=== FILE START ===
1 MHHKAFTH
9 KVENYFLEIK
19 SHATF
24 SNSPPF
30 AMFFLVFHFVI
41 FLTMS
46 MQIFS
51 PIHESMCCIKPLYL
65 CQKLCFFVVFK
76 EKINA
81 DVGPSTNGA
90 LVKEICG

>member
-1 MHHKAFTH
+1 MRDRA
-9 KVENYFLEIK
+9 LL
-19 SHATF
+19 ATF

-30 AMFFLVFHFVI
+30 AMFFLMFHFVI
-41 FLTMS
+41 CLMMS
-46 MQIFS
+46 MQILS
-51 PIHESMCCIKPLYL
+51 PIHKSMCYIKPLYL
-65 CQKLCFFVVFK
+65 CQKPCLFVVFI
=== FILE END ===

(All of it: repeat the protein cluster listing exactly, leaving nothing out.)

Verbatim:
1 MHHKAFTH
9 KVENYFLEIK
19 SHATF
24 SNSPPF
30 AMFFLVFHFVI
41 FLTMS
46 MQIFS
51 PIHESMCCIKPLYL
65 CQKLCFFVVFK
76 EKINA
81 DVGPSTNGA
90 LVKEICG

>member
-1 MHHKAFTH
+1 MRDRA
-9 KVENYFLEIK
+9 LL
-19 SHATF
+19 ATF

-30 AMFFLVFHFVI
+30 AMFFLMFHFVI
-41 FLTMS
+41 CLMMS
-46 MQIFS
+46 MQILS
-51 PIHESMCCIKPLYL
+51 PIHKSMCYIKPLYL
-65 CQKLCFFVVFK
+65 CQKPCLFVVFI